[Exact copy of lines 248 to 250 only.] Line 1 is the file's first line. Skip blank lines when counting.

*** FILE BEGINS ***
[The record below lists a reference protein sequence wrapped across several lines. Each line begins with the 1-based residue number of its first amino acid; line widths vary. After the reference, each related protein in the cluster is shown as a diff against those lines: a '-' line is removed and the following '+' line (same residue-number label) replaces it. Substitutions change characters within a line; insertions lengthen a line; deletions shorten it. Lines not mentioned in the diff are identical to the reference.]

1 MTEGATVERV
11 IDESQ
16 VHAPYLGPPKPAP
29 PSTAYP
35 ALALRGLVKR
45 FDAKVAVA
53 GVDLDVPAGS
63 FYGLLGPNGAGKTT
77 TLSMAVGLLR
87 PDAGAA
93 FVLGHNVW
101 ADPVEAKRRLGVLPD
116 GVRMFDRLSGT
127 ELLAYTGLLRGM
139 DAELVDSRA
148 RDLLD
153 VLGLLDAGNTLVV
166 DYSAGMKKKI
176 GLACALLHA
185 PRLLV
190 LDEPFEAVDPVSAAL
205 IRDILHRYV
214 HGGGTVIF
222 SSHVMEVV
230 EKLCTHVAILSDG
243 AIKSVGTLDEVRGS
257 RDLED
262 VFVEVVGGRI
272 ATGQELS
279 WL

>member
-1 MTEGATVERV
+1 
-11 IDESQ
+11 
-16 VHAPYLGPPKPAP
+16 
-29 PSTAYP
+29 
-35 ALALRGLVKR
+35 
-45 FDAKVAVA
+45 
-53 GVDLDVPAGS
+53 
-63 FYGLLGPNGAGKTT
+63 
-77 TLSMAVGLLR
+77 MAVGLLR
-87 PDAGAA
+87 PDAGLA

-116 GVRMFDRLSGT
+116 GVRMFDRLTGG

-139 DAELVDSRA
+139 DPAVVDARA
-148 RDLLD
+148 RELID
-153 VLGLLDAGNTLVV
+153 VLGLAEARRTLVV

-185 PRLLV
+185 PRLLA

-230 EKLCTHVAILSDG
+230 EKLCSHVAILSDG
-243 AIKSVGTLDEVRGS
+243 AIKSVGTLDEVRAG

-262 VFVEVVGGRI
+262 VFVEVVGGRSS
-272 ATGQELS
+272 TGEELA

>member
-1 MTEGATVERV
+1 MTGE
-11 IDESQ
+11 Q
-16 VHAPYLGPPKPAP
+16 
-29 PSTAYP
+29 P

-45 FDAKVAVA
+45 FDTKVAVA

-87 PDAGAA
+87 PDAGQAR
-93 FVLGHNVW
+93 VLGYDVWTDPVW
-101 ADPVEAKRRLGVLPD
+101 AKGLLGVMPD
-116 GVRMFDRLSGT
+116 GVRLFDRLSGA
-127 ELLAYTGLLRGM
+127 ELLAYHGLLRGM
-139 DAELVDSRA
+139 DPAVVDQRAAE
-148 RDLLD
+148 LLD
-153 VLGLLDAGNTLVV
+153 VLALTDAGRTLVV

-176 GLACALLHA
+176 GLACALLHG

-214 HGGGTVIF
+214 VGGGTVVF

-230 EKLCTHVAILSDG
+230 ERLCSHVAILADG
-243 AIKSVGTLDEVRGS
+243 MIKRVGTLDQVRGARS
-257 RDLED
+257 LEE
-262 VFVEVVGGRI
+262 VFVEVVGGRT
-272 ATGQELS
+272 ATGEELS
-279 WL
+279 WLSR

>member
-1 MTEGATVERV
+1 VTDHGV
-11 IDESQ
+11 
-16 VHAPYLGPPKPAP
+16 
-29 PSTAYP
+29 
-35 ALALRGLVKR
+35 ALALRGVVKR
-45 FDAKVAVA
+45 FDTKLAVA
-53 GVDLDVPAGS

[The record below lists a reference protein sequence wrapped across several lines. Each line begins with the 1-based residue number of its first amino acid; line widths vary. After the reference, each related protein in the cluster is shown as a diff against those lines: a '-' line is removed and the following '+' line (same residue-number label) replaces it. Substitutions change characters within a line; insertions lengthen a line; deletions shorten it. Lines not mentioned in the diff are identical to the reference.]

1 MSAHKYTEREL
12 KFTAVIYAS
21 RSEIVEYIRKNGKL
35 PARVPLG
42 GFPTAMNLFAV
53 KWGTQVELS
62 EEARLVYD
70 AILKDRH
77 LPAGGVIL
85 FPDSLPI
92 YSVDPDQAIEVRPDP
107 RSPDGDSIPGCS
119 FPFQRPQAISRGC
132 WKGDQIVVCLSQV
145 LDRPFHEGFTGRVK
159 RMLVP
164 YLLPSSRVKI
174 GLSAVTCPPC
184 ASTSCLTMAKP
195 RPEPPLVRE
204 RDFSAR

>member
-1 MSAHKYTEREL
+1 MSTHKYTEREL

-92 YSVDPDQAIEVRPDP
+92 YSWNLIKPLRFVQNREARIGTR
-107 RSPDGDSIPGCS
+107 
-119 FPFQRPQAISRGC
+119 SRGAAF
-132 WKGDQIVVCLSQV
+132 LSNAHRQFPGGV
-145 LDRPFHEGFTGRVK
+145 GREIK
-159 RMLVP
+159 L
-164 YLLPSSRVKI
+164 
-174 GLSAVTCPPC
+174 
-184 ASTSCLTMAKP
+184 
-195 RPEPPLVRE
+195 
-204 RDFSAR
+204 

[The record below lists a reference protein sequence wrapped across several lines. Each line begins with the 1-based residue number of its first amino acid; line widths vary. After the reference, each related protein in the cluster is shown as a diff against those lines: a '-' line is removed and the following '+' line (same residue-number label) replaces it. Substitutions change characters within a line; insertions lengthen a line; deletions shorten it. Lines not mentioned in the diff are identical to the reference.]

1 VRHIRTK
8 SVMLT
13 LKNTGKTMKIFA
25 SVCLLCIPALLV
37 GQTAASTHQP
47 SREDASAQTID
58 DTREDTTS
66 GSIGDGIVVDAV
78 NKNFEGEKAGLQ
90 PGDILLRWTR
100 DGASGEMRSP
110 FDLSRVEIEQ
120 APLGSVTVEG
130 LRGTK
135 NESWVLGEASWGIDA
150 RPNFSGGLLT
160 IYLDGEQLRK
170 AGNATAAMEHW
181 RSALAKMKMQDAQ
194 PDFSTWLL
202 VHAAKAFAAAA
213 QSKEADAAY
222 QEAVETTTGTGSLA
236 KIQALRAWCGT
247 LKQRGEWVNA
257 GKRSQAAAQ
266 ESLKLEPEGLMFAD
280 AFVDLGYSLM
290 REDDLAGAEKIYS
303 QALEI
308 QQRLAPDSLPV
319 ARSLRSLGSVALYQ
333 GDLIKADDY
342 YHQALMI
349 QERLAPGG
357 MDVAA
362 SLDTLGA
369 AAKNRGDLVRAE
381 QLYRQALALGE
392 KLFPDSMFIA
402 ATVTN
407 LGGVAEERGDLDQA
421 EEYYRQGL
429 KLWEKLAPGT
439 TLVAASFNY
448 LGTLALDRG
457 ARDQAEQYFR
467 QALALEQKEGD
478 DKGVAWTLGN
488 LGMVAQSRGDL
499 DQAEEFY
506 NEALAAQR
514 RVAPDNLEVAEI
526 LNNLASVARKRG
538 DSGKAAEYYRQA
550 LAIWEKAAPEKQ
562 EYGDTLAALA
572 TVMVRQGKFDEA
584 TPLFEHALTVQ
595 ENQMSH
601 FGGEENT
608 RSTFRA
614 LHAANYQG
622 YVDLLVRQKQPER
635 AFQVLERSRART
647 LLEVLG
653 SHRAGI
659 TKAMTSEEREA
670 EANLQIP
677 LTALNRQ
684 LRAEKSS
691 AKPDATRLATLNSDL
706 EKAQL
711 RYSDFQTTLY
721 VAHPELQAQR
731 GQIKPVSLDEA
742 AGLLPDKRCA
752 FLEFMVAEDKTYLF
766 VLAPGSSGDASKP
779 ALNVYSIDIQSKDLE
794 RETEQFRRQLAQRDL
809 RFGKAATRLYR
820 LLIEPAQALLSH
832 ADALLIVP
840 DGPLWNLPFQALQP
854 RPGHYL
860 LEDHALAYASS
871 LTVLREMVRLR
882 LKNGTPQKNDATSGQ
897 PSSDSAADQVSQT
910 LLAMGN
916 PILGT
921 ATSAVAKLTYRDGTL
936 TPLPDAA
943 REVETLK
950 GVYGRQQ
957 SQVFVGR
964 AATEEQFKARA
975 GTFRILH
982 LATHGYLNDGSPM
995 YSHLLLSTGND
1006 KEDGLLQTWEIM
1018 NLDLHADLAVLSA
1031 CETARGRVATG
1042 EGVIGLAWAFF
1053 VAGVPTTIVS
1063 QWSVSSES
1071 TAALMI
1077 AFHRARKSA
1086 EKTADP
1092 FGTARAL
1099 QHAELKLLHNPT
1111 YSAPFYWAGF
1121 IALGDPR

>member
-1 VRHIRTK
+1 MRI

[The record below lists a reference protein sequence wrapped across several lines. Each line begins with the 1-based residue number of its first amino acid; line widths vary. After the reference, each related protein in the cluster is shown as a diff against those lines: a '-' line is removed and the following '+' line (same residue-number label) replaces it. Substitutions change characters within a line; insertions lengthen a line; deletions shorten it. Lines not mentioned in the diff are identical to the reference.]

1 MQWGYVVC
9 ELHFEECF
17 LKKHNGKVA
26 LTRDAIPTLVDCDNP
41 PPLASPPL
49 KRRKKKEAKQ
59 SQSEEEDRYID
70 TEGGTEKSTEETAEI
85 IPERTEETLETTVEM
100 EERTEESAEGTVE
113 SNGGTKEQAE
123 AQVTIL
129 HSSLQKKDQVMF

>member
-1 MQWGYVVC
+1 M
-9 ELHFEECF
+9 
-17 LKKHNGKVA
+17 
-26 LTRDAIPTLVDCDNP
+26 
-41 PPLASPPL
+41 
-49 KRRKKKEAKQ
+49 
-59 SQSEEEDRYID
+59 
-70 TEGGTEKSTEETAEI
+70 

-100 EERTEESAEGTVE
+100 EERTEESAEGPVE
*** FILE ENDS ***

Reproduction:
706 EKAQL
711 RYSDFQTTLY
721 VAHPELQAQR